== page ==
As one who has preached weekly for the past few decades, I will admit my preaching has changed through the years. I am not unique. Many have experienced this evolution. John Wesley said, “Once in seven years I burn all my sermons; for it is a shame if I cannot write better sermons now than I did seven years ago.” I believe my best sermons are in my future.
In the beginning, my sermons were directed by the lectionary. At the end of the three year cycle my people heard a balanced Gospel. I still value lectionary teachings. I preach the incarnation at Christmas and I preach the resurrection at Easter. I am sensitive to the themes of Advent and Lent. However, in the past decade, I have moved away from the lectionary. Like many, I have moved toward sermon series. This move has reinvigorated me and sparked a new level of creativity.
There is nothing easy about preaching a sermon series. Organization is vital. With my Bible in one hand and my calendar in the other I dream of the possibilities of the year. Some sermon series are shorter in length because the calendar only gives you a few weeks. For example, I preach a four part sermon series during Advent or a six part sermon series Lent. Some sermon series are longer because the calendar is more open. During the summer months, I examine a single Old Testament character. Each sermon series takes on its own qualities.
There are three words I always try to remember when I am preaching a sermon series. They are words you must wrestle with in sermon preparation, especially in longer sermon series. Each word comes from my experience and various preaching workshops I have attended through the years. There is nothing easy about preaching. It takes both work and time. Each week I do my best to be prepared to present God’s word. There is no excuse for not being prepared. These three words help me to be prepared. Each word comes with its own challenge. The first word is attractive. The second word is accountable. The third word is action.
The first word you must wrestle with is attractive. Did you know 42% of Americans say their favorite color is blue? That makes blue the most popular color in our country. It doesn’t mean blue is a better color then any of the other colors. It just means blue is the most favored. That fact is important for only one reason. Everyone has an opinion about every thing. I am not just speaking of colors. I am speaking of everything in the life of the church. Some church members like contemporary worship and some like traditional worship. Some church members like the sanctuary warm and others like it cool. Some church members believe we should only support local missions and other value international missions. Everyone has an opinion about everything.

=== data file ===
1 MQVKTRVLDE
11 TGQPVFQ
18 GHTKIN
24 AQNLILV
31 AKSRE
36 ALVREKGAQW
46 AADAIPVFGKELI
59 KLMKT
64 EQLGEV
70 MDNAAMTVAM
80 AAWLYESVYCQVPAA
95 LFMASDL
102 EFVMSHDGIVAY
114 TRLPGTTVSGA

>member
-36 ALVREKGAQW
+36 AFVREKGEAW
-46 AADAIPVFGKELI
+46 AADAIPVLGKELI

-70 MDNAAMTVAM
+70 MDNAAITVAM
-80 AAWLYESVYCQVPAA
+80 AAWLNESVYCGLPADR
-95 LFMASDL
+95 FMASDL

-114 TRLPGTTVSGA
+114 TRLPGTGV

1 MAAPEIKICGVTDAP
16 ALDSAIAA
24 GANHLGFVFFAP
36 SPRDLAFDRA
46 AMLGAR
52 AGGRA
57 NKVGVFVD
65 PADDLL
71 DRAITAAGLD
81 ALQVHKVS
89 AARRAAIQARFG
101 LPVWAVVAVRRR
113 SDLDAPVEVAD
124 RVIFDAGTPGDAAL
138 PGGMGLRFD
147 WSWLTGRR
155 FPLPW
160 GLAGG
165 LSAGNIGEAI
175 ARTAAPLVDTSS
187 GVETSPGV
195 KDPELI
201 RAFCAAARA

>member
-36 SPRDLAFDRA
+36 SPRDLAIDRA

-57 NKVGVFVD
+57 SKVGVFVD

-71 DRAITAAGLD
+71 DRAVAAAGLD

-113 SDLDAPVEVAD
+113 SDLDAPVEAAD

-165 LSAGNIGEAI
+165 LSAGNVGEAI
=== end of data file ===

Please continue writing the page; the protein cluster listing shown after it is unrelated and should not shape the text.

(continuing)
It is also true in preaching. One style of preaching is not going to be attractive to everyone. That is why it is important to lay out your preaching for the entire year. Some people are drawn to more straightforward exegetical sermons. For example, I have preached through First Peter and am planning on preaching through Ephesians. On the other hand, some people find more secular-sounding themes more attractive. For example, I have preached sermon series entitled "Desperate Households" and "Can You Hear Me Now?" when those terms/phrases were culturally commonplace. It is only a matter of marketing the series. All the messages are based on scripture. The first word you must wrestle with is attractiveness.
The second word you must wrestle with is accountability. It is impossible to live out the faith in isolation. We are striving toward perfection together. Laying out your preaching schedule for the year takes this accountability to a new level.
At the moment you release your preaching schedule for the coming months, you are making yourself accountable to your congregation. It is important to make available to everyone the titles, scriptures, and dates you are preaching. You are promising to be prepared to preach on those scriptures on those dates. The congregation should promise to be present and prepared to listen. Good preaching requires being prepared to talk and listen. The second word you must wrestle with is accountability.
In 1890, Jacob Riis released his book, How the Other Half Lives. It explored the lives in the tenements of New York City. Theodore Roosevelt was one of the countless individuals who read his book, while he was living in Oyster Bay, New York, on Long Island. He was so moved by the book that he took the subway to Riis’s office. Unfortunately, the author wasn’t in his office that day so Roosevelt was forced to leave a note. He simply wrote: "I have read the book and have come to help."
The third and final word you must wrestle with is action. Preaching is more than entertaining people. Good preaching challenges us to do something. Through the years I have asked my people to do many things. I have asked them to learn the name of a stranger within the congregation. I have asked them to support the next mission trip. I have asked them to pray for the spiritually lost and I have asked them to recommit themselves to Christ. Through the years I have asked the same question in multiply ways. How is the faith altering your life? Our church is filled with many wonderful people who want to make a difference in our world. What are you asking your people to do?
Recently, I came across this piece of history. It is a true today as it was then. King George frequently commented on the sermon as he left the church. If he had been blessed by it, he would say in a cheerful voice, "That will do very well. That will feed souls!" When the preacher's delivery was cold and his words were lifeless and barren of Gospel teaching, the king would shake his head sorrowfully as he left the pew and mutter under his breath, "That won't do. That just won't feed souls!" That is the ultimate question we must answer each week. Do our words feed the souls of our people?